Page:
Advocacy. I always said I wasn't good at it. I talk too much, I'm not good at being "politically correct," and I often put my foot in my mouth... at least when it's about my own kids. I get emotional. I'm not a good advocate for them, though I am persistent. That's a good quality for an advocate.
And yet, it's something I find myself doing time and again. Daily, it seems. A cousin who's second grader is facing the new school year having to "prove" himself again before he can get the enrichment that kept him sane in first grade last year. A friend who's 4th grader is going nuts with the mindless math homework, and needs something to encourage him to bother doing it... like harder homework. Another friend who's 9th grader isn't welcome in Sunday School any more, because the leader is suddenly uncomfortable with her being grade accelerated. Advocacy seems to be my middle name.
So what have a I learned over the years? What can I tell folks to help them make their own advocacy better accepted? And why couldn't I have thought of these things years ago, when I was advocating for my kids? Can't turn back the clock, so I'll focus on the future.
And honestly, that's good advice. Don't focus on the past. What can we do today to improve the gifted child's life tomorrow? There's no point in rehashing the past for minutes and hours. It doesn't help, but it does make folks feel bad; usually folks on both sides of the table. When advocating, let's start with today, and look forward.
Take the other person's perspective. That sounds simple, but often it actually is. Yes, the teacher is making life difficult for your child. But sometimes your child makes life difficult for the teacher, too. And then there's the rest of the things the teacher must be to the kids in her class: teacher, mentor, guide, disciplinarian, food provider, and lots more. All the while she may be worried about her own job, if her students' test scores aren't high enough.
But how can you help these things? They're not in your control. You can't do them for the teacher. Ah, but you can make her life easier, by advocating for options that don't require her to work harder. Like what, you ask? Like homework. It's easy to differentiate homework for one student, and when that student is your child, you're motivated to do it. You can even volunteer to share the differentiated homework with the teacher so she can use it with other children. No, she might not have any other 2nd graders who need 4th grade math homework, but hey, at least you offered!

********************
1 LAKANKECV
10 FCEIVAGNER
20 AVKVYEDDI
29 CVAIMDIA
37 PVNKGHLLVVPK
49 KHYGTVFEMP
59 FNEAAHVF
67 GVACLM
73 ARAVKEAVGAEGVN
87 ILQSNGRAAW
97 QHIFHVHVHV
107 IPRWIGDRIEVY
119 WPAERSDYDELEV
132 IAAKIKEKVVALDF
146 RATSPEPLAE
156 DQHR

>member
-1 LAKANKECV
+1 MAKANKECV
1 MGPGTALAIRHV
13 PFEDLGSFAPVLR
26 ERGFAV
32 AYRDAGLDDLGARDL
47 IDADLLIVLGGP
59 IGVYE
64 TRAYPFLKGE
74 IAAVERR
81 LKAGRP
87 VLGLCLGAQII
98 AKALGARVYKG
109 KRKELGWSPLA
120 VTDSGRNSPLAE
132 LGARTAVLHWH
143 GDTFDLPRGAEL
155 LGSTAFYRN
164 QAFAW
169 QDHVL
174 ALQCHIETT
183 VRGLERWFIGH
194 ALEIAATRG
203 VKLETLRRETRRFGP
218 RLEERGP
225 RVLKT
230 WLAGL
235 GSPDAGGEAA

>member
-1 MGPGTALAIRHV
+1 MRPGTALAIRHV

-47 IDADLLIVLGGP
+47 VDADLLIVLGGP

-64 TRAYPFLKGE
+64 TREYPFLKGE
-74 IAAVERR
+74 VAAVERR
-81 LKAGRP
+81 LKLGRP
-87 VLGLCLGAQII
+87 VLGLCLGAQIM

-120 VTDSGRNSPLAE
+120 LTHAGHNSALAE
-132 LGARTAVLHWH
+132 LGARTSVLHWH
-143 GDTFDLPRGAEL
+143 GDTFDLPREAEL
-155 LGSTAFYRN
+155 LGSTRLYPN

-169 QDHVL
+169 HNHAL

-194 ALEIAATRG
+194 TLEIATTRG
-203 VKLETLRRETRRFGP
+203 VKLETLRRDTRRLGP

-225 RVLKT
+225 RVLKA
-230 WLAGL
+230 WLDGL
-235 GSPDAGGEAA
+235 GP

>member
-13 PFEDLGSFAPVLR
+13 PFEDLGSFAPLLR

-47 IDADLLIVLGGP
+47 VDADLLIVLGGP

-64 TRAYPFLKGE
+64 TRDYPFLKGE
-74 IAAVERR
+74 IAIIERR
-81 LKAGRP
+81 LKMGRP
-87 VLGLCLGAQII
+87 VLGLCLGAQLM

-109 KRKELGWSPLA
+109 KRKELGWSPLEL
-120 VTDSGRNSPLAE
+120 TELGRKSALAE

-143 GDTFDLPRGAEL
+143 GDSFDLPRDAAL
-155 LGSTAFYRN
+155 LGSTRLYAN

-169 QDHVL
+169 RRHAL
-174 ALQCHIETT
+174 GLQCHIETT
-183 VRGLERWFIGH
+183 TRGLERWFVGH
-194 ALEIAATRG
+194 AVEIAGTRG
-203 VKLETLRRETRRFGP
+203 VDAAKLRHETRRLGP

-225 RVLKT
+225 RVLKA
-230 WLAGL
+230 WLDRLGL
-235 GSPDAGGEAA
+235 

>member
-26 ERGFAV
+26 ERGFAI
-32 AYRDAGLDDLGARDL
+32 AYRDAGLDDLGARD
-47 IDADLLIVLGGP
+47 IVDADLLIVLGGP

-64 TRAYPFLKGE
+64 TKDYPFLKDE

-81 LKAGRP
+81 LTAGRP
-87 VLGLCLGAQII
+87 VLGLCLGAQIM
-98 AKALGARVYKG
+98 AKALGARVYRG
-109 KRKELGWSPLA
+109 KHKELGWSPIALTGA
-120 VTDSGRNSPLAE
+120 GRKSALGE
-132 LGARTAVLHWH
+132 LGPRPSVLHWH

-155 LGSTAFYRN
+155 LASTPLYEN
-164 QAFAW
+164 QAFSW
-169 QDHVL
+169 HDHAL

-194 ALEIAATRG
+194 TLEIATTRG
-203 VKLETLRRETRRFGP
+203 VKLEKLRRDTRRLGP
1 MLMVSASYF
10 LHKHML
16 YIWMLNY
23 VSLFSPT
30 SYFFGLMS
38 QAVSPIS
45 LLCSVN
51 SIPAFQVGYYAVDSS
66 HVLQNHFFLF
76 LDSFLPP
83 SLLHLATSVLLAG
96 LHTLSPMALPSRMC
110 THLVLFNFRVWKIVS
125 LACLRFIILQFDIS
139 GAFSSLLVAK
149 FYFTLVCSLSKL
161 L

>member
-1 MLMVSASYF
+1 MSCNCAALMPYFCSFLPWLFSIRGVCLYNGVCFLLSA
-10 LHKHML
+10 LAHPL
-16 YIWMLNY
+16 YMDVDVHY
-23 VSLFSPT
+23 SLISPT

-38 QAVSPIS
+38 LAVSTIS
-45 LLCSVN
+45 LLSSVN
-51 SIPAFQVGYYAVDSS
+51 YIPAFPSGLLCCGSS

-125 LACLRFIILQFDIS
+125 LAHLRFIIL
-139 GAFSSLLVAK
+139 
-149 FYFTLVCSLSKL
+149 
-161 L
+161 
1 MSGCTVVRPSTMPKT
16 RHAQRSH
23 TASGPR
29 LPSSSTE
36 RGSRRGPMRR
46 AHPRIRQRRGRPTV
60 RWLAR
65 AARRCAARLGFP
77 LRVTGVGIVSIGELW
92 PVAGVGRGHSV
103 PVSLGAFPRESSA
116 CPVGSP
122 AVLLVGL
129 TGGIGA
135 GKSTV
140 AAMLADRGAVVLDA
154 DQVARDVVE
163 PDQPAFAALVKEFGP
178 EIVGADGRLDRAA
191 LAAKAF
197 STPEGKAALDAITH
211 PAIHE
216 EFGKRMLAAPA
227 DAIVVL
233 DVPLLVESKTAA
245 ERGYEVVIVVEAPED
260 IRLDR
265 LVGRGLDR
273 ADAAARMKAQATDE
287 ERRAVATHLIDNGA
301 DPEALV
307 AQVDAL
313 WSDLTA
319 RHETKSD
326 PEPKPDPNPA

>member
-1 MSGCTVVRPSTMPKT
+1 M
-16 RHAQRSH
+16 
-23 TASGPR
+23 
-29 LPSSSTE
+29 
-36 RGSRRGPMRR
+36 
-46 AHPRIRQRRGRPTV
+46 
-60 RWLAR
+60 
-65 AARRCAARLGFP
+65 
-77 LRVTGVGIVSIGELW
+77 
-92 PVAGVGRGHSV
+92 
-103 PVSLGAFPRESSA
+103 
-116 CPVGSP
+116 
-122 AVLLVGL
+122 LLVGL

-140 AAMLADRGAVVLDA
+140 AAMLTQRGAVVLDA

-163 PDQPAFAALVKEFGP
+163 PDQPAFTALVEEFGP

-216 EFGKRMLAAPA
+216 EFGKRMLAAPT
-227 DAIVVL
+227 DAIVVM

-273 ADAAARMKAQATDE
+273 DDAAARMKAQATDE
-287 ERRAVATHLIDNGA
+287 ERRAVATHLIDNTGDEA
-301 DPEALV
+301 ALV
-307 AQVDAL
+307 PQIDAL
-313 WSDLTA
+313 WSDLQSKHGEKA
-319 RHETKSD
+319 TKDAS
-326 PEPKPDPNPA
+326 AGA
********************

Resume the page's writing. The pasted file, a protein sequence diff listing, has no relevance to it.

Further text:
Another important part of seeing things from the school and teacher's perspective is saying "yes." The teacher is concerned that your child might need more time to develop her social/emotion skills? Yes, I had that concern too. I look at the gifted literature, and found that there's research indicating that excess repetition can actually have a deleterious effect on the gifted child. Let me send bring you a copy (send you a link, whichever you'd prefer) to that research when we're done meeting. Now, I can help you with differentiating for my child by....
And how do you differentiate math homework? Easy! Take your child to the educational supply or the wholesale club, and let her pick out a math book from a grade or two (or more) higher, and buy it. When the homework comes home, replace the grade-level worksheets with similar topic worksheets from the higher level book. The second grade homework is simple subtraction? Replace it with multi-digit subtraction, then add borrowing as soon as your child can handle it. The homework is shapes? Replace with more complex shapes. Telling time to the 1/2 hour? Telling time to the 5 minutes. Easy.
This approach solves many problems. It makes the child far less frustrated with the below-level worksheets for homework. He learns that his parents are working on his behalf, trying to bring more learning into his education. At the same time, the teacher sees what the child really can do, what level he is really working at. And this is his level without any instruction!
For my kids, changing out the homework kept them happy for a year or so while we advocated for the next step: subject acceleration, in our case, in math. But these techniques work just as well in reading, writing, science or social studies. For subject acceleration in math, we advocated for several different options, presenting them as a selection for the school to pick from. Some of the methods were more labor intensive at the school (requiring work by the teacher), some required a little scheduling (allowing the child to go to a higher grade for the subject), while others had a cost associated (signing up for a complete online course). We suggested that the online courses would make the teacher's life easier, and our goal was not to make more work for the teacher, but instead, to make her life easier... while still meeting our child's requirements in education.
The next step in advocacy is often a much bigger step: full grade acceleration. But that's a topic for another post.
For more on Gifted Advocacy, visit Hoagies' Gifted: Advocacy page. There you'll find links to research and success stories, and everything in between. Gifted Advocacy guides, Myths vs. Realities, and more.
For more on creating your own Advocacy Support group, read The Care and Feeding of Gifted Parent Groups: A Guide for Gifted Coordinators, Teachers, and Parent Advocates by Wenda Sheard.Hoagies' Gifted Blog Hop on Gifted Advocacy. Visit all the blogs in this hop!